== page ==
Why do we need to know this ancient language name in this modern Yoga era? Why not just using the translated name?
The Sanskrit term for poses or chants are often difficult to remember and pronounce. However, by knowing the Sanskrit word for the common yoga poses or the philosophical terms leads me to understanding yoga practice deeper. Yoga is not only about poses, but there are more such as the Sanskrit ancient language, philosophy, health, and etc.
Honestly, it took me awhile to remember the names for each poses even though I had been attending classes quite regular ha ha!. Well, I still try to remember some of the asanas in Sanskrit. But somehow, it feels authentic to me, to insert some Sanskrit during my teaching practice and use the English as well. It is believed that this style creates classes that brings more students while also bringing the original context of yoga.
Here are a few of the Sanskrit words that We basically already recognise:
1. Asana – It means the physical practice of the yoga poses; either sit, stand or relax poses. It is also the ending of each poses’ names, like Trikonasana – Triangle Pose or Bakasana – Crow Pose.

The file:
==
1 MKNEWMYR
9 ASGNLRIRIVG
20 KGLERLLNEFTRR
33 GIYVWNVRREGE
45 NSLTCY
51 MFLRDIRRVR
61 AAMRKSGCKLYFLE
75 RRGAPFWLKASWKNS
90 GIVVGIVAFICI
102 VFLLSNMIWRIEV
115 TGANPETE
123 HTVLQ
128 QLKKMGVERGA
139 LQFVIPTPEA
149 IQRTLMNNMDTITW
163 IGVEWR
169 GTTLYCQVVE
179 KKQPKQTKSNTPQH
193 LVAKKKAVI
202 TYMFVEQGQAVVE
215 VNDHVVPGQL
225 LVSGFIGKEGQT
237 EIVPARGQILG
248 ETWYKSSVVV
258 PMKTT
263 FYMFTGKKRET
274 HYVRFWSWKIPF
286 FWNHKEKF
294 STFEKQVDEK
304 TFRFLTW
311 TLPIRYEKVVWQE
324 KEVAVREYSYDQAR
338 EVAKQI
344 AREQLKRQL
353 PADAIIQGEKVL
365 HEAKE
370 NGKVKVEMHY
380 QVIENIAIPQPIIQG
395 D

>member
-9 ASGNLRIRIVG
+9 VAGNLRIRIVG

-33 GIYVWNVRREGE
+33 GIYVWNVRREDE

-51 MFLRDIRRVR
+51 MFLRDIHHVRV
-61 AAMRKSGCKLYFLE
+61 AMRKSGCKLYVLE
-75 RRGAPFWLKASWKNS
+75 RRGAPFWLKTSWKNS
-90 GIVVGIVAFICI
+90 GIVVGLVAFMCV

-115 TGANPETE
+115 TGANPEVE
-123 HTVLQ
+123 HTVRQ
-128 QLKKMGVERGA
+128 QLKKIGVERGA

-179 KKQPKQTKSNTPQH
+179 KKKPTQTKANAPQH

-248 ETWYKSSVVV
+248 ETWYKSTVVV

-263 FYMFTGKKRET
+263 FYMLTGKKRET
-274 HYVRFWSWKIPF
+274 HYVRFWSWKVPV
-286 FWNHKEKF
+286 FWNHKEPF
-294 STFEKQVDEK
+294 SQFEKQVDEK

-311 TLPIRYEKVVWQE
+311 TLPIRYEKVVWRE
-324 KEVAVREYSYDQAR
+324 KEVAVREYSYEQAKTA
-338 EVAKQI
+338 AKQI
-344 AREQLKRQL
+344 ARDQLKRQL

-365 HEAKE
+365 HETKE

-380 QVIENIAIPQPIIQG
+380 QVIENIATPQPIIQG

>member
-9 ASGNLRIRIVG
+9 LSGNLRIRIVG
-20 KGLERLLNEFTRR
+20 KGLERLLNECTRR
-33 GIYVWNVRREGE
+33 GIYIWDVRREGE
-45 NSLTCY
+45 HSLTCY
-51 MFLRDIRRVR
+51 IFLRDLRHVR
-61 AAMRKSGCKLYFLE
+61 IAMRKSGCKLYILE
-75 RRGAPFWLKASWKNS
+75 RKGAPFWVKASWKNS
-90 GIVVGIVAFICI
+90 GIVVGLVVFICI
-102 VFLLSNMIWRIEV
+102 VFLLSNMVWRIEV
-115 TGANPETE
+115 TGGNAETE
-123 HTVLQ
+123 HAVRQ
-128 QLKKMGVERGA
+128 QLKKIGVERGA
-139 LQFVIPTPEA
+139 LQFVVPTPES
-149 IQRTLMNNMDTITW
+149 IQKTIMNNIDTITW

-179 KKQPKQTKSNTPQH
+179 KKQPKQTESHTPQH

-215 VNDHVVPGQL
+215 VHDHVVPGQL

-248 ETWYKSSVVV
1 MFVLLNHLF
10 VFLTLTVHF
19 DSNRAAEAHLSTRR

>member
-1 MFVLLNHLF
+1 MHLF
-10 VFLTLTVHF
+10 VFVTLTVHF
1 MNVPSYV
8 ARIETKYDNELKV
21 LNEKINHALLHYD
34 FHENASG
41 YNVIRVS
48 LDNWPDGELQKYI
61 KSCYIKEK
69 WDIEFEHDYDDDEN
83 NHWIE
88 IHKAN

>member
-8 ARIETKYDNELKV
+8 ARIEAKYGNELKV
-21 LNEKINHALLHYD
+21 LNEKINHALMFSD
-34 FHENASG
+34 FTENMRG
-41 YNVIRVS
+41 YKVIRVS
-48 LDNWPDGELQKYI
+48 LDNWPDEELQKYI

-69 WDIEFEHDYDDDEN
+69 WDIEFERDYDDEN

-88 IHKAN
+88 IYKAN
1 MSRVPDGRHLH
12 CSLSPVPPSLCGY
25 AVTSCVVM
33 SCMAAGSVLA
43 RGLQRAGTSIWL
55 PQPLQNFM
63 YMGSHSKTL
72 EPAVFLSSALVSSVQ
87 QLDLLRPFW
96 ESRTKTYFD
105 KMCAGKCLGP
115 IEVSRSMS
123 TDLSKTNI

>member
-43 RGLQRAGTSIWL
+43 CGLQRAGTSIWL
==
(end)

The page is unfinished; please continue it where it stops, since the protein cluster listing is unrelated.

2. Supta – This word means reclined where we lie on our back, such as Supta Padangusthasana – Sleeping Thumb to Foot Stretch Pose.
3. Ardha – This refers to half (half lift or half fold), like Ardha Chandrasana – Half Moon Pose or Ardha Baddha Padmottanasana – Half Lotus Standing Forward Bend.
My study in Tirisula which taught by very generous yet traditional masters made me realise that yoga is more than just an exercise with poses to do. I realise that yoga is something that people have to respect and truly know what is the meaning and purpose. By studying Sanskrit, I realise yoga is one of the most historical activities ever in the existence of human kind and perhaps religion since I have learnt some of buddhism.
I feel it is quite important not just exercising, but paying tribute to yoga in other words, respecting the ancient activities in any way possible in this modern world. I am grateful that the masters have shown an example of what yoga truly is and I hope me and other yogis can spread the existence of yoga now and in the future.
– A. Natalia